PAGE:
Civil rights legend John Lewis: ‘We can change things’

John Lewis hopes his autobiographical graphic novel “March” will inspire a generation of young people to transform society just as he and other civil rights activists did 50 years ago.

“I hope they will find a way to get in the way – find a way to get into good trouble, necessary trouble,” he said. “’March’ Book 1 and Book 2 are saying to all of us that we can do it, we can change things.”

Bloomington Mayor Mark Kruzan, left, interviews John Lewis, Andrew Aydin and Nate Powell on the IU Auditorium stage.

Bloomington Mayor Mark Kruzan, left, interviews John Lewis, Andrew Aydin and Nate Powell on the IU Auditorium stage.

Lewis and co-authors Andrew Aydin and Nate Powell spoke to 1,630 people Monday night at the IU Auditorium as part of the Power of Words series presented by the Monroe County Public Library and Friends of the Library. Indiana Memorial Union Board co-sponsored the event.

A Georgia congressman since 1987, Lewis was a key leader of the civil rights movement. He participated in lunch counter sit-ins in Nashville, Tenn., was beaten and arrested on the 1961 Freedom Rides and organized and spoke at the August 1963 civil rights march in Washington, D.C.

Having grown up the child of sharecroppers in the segregated South when very few African-Americans were able to vote in much of Alabama and Mississippi, he is quick to celebrate racial progress.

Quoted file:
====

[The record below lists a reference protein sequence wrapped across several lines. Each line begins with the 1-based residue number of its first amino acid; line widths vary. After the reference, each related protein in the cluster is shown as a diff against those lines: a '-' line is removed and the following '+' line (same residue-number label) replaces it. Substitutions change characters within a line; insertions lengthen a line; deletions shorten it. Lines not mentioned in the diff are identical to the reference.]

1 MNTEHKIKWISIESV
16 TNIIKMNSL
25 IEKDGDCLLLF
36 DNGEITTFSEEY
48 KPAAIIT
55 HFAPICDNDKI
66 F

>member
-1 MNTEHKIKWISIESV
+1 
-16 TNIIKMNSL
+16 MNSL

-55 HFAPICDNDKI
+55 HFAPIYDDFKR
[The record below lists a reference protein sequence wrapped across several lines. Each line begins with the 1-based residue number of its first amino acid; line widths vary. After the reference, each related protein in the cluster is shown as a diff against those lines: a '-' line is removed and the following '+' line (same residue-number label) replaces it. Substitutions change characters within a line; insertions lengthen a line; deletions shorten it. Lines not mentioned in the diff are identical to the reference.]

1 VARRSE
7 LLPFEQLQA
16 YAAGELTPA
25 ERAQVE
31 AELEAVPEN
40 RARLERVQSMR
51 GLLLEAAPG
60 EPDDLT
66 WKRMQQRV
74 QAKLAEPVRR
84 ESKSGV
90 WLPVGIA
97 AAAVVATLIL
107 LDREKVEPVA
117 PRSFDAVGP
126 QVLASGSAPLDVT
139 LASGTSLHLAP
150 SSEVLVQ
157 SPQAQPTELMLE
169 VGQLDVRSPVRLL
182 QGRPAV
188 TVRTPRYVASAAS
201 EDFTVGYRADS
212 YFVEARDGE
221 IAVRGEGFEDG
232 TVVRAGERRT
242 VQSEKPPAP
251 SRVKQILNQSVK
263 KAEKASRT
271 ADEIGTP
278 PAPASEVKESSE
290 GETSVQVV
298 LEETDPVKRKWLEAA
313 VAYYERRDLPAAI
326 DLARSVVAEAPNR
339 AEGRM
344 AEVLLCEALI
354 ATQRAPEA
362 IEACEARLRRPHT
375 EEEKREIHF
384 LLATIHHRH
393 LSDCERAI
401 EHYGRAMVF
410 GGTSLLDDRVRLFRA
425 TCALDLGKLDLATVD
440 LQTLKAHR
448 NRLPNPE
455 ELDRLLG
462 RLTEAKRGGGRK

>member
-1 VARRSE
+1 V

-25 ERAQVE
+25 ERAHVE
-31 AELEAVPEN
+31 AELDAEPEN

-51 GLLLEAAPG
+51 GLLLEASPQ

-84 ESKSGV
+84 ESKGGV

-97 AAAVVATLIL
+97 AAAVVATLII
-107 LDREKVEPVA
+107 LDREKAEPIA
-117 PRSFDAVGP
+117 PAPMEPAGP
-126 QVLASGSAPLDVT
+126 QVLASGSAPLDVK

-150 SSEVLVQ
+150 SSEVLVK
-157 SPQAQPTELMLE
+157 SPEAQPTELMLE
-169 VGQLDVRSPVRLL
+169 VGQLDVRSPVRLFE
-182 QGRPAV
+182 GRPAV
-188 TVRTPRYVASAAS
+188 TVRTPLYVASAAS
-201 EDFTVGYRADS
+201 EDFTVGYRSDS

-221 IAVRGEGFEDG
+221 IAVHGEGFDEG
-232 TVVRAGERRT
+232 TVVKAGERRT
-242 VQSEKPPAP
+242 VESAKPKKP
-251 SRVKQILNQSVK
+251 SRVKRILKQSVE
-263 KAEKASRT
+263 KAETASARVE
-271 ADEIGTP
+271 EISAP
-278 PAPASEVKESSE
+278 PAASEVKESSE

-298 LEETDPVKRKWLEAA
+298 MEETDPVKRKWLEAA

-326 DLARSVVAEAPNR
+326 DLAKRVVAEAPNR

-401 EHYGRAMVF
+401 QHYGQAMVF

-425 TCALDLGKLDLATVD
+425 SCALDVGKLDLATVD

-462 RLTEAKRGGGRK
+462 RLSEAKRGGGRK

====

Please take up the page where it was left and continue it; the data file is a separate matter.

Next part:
“We live in a different America, a better America,” he said. “But we’re not there yet.”

“March” Book 1 and Book 2 use comic book form to tell the story of Lewis’ life and the civil rights struggle from his childhood in rural Alabama through the March on Washington. A third book is scheduled for publication next year.

The idea came from Aydin, a comics fan and a member of Lewis’ congressional staff. When he mentioned during a meeting that he planned to attend a comic book convention, Lewis recalled that a comic book about Martin Luther King Jr. and the Montgomery bus boycott had been influential in raising awareness among young people in the early years of the civil rights movement.

Aydin began pestering Lewis to write a comic book about the movement, and eventually he said yes.

“He said, ‘OK, let’s do it. But only if you write it with me,’” Aydin said. “And that moment changed my life.”

Nate Powell, an artist who lives in Bloomington, joined the project, providing dynamic illustrations that give cinematic immediacy to the larger-than-life figures and events of the civil rights movement. Powell said he follows Lewis’ mantra: “Tell the whole story. Make it real. Make it plain.”

Book 3 of “March,” the authors said, will take the story to the 1965 “Bloody Sunday” march in Selma, Ala., credited with inspiring passage of the Voting Rights Act. In March, President Barack Obama joined Lewis and others in commemorating the 50th anniversary of the march and rallying support for voting rights.

“The vote is precious,” Lewis said Monday. “The vote is almost sacred given what people did to win it. It’s the most powerful nonviolent tool we have.”

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